During the 2015 electoral year in Argentina, a group of individuals and organisations came together to promote data-driven research into candidates. Yo Quiero Saber was born as a game; featuring aspiring politicians from all over the country, matching voters with candidates after responding to a quiz. The game was successful, gathering thousands of visits and ample media coverage.
How could this platform be improved and extended beyond the elections to cover other public officials?
Yo Quiero Saber is an initiative undertaken by a group of journalists, media specialists, political scientists and various non-governmental (NGO) workers in 2015, to promote informed voting in the elections in Argentina through a game relying on a database, featuring information about each candidate in different categories.
After its success during the elections, one of the partners involved in the process, Conocimiento Abierto Argentina, took a step to keep it relevant and adapted it to the post-electoral reality in Argentina.
Even though the game had been successful in its first implementation, more work was necessary to keep it running in the post-electoral context. Despite the game being successful, crowdsourcing never really took place.
What adjustments are needed on the platform to adapt and improve it for future use?
As a response to these challenges, the project was renamed to Policrowd, undergoing a series of modifications. To begin with, it changed its focus from candidates to public servants in office, and it made improvements on its database to be more useful for journalists: it can be now browsed with different criteria, such as; by politician, or by province.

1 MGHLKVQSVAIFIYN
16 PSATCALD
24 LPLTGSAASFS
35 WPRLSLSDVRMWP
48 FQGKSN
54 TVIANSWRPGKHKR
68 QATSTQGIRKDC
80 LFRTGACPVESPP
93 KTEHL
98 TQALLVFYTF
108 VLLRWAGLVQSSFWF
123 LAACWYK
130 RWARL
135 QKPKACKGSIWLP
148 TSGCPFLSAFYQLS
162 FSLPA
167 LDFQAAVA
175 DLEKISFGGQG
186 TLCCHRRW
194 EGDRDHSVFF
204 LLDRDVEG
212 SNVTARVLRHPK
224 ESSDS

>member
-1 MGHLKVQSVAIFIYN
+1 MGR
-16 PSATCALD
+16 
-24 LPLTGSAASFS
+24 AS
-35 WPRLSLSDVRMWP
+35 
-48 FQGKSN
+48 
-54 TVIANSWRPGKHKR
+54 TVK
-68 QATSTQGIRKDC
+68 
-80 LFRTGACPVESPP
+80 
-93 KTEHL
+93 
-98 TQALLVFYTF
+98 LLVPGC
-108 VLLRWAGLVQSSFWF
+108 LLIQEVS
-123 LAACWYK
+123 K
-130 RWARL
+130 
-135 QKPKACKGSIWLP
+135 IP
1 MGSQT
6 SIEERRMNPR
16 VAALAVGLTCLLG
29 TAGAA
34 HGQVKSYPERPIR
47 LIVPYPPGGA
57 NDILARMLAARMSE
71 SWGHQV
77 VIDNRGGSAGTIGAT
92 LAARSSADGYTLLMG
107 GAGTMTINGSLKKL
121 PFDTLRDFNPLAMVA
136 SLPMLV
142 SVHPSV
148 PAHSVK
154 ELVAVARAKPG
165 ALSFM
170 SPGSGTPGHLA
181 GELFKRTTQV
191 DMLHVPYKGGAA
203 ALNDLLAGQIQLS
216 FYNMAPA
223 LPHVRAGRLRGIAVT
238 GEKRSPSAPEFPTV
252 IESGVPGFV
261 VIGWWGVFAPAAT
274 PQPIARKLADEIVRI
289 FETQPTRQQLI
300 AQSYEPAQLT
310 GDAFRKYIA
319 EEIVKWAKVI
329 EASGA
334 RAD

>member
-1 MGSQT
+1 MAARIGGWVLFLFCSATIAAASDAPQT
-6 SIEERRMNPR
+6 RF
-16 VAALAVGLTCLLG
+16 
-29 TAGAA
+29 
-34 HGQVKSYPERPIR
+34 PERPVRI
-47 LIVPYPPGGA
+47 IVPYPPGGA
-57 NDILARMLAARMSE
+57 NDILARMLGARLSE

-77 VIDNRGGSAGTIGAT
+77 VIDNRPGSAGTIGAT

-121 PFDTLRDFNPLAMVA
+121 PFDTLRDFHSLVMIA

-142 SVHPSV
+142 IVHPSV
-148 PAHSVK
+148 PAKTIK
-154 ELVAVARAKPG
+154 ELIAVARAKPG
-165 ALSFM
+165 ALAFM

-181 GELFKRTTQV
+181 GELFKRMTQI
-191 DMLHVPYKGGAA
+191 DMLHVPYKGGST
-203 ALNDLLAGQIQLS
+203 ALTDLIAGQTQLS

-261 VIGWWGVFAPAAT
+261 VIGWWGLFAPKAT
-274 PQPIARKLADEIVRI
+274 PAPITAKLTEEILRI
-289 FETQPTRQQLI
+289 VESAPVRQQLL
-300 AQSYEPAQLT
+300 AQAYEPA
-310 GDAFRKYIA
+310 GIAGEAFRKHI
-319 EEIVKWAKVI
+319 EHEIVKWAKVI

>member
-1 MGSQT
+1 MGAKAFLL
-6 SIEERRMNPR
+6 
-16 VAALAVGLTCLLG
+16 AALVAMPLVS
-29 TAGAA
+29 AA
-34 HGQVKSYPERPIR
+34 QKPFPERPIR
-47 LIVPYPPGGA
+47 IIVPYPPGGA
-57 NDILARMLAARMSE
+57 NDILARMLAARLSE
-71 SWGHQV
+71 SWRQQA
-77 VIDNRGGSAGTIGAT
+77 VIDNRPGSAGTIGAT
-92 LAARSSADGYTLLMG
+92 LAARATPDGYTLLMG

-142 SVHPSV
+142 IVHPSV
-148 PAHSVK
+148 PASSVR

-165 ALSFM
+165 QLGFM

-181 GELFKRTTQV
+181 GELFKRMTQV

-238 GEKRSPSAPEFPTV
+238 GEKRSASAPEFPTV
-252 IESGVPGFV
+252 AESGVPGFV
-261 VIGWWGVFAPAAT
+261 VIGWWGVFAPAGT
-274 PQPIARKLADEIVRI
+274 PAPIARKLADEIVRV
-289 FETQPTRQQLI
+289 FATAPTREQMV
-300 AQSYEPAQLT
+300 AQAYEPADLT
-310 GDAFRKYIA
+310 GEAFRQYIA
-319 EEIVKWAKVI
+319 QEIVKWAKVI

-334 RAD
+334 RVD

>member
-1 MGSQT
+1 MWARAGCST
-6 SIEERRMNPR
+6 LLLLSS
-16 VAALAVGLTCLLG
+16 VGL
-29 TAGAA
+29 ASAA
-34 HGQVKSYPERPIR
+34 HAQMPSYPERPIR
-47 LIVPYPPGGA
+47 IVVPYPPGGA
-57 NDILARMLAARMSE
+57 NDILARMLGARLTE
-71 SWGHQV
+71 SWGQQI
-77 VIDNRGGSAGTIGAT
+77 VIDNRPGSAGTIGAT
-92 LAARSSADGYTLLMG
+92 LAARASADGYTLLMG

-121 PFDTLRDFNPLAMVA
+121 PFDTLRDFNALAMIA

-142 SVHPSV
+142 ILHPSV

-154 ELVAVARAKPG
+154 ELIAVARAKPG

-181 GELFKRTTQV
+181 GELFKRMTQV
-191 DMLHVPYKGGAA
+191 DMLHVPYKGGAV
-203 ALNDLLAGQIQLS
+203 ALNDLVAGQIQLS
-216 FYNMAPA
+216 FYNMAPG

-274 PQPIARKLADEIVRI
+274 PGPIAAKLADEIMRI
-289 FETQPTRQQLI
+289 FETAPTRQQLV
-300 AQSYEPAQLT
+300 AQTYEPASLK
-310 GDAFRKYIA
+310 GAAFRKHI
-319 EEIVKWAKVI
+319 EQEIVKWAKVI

Some thought was put into the system rules, bearing collaboration in mind: data can be added only when references are listed (a rule used on platforms such as Wikipedia) and each profile includes a version history (should changes ever need to be reverted due to vandalism).
Finally, some of the development resources were also allocated to ensure the reusability of the platform. After all, the original tool was based on a MySociety open source tool; Policrowd should allow equal replicability.
When trying to implement a project of this scale, such as trying to provide information on the public officials of a country, one of the main tasks is finding the data that will then go into the database that feeds into Policrowd. Conocimiento Abierto started by scraping official lists of information (they got information of over 2,000 candidates), but soon realised that working as part of a network was more powerful: it was important to know what each organisation was gathering, especially when they worked with volunteers.
What is the link between information and action? Even though it cannot be assumed that things will change by virtue of having data on public officials on a website, in a context like Argentina where influence peddling is part of politics, having one database that can map the links between candidates adds value on its own.
The next leg of work will be related to community-building, a process just as important as the development of the platform. They know a lot can be done in terms of hackathons and events to promote the adoption of the tool.
They want Policrowd to be the one-stop shop for data on politicians in Argentina; after all, this project was born with the intention of helping news organisations analyse data on candidates for more evidence-based reporting in the lead-up to the elections, and to see it implemented in other countries of Latin America and beyond.